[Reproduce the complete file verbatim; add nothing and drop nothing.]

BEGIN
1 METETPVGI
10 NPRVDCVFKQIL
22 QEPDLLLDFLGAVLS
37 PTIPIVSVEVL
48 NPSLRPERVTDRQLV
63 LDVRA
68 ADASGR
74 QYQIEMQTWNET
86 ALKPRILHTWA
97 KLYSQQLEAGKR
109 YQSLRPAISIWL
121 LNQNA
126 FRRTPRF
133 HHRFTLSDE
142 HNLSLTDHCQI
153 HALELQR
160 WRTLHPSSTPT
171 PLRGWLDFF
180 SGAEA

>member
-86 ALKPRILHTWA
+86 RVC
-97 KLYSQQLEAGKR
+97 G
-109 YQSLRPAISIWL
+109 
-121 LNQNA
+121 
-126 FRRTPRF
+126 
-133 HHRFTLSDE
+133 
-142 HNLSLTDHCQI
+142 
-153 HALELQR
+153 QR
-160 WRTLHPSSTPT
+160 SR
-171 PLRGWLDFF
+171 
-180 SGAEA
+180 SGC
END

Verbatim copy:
1 METETPVGI
10 NPRVDCVFKQIL
22 QEPDLLLDFLGAVLS
37 PTIPIVSVEVL
48 NPSLRPERVTDRQLV
63 LDVRA
68 ADASGR
74 QYQIEMQTWNET
86 ALKPRILHTWA
97 KLYSQQLEAGKR
109 YQSLRPAISIWL
121 LNQNA
126 FRRTPRF
133 HHRFTLSDE
142 HNLSLTDHCQI
153 HALELQR
160 WRTLHPSSTPT
171 PLRGWLDFF
180 SGAEA

>member
-86 ALKPRILHTWA
+86 RVC
-97 KLYSQQLEAGKR
+97 G
-109 YQSLRPAISIWL
+109 
-121 LNQNA
+121 
-126 FRRTPRF
+126 
-133 HHRFTLSDE
+133 
-142 HNLSLTDHCQI
+142 
-153 HALELQR
+153 QR
-160 WRTLHPSSTPT
+160 SR
-171 PLRGWLDFF
+171 
-180 SGAEA
+180 SGC